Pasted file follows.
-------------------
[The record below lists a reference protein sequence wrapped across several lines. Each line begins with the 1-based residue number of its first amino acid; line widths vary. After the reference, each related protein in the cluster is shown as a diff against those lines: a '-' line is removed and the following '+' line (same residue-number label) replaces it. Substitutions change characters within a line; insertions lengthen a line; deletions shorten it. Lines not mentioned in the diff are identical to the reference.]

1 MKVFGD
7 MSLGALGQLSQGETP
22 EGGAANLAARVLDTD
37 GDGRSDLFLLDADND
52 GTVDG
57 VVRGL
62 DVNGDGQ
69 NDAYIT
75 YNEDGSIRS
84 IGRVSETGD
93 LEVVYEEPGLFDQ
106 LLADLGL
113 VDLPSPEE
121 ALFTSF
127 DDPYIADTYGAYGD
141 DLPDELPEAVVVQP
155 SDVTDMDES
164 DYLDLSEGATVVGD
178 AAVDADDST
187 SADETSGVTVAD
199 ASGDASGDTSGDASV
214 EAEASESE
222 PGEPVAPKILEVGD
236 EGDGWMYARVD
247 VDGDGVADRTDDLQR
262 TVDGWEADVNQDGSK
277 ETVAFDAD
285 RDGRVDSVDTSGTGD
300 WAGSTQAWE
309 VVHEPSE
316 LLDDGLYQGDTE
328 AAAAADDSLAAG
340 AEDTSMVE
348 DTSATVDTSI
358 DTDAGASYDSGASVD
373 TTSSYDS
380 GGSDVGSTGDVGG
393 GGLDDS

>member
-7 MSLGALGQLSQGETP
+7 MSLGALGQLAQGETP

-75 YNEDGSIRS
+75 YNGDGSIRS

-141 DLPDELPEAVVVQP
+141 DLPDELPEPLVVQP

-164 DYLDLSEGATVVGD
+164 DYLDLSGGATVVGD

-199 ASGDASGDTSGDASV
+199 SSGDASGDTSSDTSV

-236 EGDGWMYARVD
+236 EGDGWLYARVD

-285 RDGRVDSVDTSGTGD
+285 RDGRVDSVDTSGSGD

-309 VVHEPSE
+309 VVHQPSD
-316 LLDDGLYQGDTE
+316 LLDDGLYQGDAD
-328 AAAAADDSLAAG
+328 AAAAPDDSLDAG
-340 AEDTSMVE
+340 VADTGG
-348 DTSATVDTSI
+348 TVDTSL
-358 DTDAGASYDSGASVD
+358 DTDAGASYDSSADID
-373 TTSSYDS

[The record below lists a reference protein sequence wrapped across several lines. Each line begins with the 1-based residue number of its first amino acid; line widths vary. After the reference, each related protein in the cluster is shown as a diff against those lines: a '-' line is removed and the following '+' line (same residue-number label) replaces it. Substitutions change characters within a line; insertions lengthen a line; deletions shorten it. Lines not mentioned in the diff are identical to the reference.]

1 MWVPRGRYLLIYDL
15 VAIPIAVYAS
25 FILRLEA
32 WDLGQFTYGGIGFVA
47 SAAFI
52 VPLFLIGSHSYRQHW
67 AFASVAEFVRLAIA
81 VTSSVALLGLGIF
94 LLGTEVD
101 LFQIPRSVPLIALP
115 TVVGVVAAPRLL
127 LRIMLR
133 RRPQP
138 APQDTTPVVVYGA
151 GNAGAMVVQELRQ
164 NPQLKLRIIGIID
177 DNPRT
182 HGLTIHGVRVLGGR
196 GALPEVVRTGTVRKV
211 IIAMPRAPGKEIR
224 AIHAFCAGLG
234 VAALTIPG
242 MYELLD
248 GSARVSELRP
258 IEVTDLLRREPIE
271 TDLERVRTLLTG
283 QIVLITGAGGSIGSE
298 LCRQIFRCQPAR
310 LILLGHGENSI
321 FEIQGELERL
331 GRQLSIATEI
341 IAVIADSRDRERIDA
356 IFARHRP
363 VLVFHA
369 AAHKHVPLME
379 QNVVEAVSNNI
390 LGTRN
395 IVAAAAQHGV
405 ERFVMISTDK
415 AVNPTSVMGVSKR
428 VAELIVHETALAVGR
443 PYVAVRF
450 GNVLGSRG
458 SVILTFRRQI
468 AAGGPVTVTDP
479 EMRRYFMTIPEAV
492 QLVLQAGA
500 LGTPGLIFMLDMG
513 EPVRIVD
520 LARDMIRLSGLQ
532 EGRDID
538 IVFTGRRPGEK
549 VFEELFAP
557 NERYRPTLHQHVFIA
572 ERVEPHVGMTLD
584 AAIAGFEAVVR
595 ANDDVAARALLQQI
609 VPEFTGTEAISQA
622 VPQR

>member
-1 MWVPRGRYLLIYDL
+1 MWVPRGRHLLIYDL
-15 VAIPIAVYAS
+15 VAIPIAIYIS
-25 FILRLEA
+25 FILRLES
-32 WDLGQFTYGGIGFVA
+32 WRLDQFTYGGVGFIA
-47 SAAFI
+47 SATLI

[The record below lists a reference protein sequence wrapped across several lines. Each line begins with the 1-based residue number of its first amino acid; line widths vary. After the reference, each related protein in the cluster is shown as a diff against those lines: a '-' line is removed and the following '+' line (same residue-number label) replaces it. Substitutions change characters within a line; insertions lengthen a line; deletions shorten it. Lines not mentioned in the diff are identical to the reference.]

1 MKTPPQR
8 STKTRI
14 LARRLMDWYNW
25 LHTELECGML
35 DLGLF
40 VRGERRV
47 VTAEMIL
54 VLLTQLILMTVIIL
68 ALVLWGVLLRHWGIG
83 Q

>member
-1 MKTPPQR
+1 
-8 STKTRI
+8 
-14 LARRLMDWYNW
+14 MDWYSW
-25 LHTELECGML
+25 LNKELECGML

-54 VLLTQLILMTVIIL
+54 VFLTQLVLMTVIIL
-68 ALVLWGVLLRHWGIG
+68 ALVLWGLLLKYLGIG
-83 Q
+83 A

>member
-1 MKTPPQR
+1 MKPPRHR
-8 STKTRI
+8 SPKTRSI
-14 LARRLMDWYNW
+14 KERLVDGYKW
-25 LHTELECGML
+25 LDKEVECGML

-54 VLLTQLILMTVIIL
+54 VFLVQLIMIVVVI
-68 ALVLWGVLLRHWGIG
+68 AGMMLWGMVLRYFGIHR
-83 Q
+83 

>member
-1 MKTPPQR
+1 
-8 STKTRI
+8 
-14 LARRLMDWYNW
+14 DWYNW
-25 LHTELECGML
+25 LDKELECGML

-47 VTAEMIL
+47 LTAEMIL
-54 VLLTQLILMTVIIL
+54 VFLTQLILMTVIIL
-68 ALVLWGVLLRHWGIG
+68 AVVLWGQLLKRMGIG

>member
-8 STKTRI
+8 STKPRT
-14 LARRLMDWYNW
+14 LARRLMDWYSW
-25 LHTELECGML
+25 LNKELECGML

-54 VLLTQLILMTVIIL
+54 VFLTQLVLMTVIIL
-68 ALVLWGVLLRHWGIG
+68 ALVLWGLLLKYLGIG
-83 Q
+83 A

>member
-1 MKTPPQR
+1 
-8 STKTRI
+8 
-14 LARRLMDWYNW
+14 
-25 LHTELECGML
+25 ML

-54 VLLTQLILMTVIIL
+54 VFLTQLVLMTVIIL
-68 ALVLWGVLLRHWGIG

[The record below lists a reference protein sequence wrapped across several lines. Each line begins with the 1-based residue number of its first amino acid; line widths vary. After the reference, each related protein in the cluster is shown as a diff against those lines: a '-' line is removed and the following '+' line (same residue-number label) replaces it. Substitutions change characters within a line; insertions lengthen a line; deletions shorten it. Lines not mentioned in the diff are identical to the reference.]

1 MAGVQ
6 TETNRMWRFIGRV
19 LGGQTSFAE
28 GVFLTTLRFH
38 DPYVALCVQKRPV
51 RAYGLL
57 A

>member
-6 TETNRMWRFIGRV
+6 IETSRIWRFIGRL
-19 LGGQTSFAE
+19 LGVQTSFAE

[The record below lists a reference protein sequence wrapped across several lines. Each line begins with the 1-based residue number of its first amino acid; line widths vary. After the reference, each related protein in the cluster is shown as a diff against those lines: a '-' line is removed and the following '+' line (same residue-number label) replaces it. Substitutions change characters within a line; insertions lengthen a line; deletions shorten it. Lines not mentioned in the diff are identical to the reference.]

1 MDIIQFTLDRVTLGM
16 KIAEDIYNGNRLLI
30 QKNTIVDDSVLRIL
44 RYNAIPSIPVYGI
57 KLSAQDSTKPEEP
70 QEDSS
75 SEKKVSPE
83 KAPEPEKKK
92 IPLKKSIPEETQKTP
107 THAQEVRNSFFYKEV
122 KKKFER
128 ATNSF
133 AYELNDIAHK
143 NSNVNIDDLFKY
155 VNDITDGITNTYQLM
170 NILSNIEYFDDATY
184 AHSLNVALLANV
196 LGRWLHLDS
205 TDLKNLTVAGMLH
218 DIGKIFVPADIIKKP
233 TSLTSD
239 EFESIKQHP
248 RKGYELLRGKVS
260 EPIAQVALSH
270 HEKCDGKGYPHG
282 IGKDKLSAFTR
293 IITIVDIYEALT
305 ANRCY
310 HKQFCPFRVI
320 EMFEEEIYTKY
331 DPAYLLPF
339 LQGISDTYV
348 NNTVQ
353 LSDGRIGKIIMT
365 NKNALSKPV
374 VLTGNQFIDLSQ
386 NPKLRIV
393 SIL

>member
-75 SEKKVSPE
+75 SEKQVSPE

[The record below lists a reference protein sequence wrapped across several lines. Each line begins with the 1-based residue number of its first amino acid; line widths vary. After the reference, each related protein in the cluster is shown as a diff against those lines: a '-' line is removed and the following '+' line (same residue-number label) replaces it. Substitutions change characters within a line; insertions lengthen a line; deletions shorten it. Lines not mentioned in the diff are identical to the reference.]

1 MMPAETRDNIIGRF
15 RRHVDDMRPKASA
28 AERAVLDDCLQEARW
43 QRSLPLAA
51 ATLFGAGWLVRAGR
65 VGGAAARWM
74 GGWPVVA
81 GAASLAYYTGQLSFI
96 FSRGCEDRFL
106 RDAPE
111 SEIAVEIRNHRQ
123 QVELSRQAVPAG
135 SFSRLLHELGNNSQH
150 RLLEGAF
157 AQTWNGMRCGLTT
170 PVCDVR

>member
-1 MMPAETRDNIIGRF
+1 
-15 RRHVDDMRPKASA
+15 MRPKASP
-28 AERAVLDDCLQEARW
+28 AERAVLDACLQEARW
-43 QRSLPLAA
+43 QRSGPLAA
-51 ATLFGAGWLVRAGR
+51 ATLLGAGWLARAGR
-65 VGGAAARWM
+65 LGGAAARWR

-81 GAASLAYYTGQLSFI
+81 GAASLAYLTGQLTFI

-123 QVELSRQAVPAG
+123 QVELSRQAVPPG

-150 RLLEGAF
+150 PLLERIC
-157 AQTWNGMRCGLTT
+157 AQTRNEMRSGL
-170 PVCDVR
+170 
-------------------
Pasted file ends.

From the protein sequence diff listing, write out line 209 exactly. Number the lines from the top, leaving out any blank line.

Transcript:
-1 MKTPPQR